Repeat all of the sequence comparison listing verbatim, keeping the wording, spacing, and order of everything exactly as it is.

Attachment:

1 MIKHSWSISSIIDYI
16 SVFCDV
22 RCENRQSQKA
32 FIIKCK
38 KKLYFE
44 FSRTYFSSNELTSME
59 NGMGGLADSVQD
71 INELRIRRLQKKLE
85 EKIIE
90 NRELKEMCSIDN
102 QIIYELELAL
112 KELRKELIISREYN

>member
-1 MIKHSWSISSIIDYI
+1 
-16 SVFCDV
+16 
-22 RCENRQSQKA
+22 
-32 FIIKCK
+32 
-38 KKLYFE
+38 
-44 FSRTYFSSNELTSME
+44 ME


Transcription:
1 MIKHSWSISSIIDYI
16 SVFCDV
22 RCENRQSQKA
32 FIIKCK
38 KKLYFE
44 FSRTYFSSNELTSME
59 NGMGGLADSVQD
71 INELRIRRLQKKLE
85 EKIIE
90 NRELKEMCSIDN
102 QIIYELELAL
112 KELRKELIISREYN

>member
-1 MIKHSWSISSIIDYI
+1 
-16 SVFCDV
+16 
-22 RCENRQSQKA
+22 
-32 FIIKCK
+32 
-38 KKLYFE
+38 
-44 FSRTYFSSNELTSME
+44 ME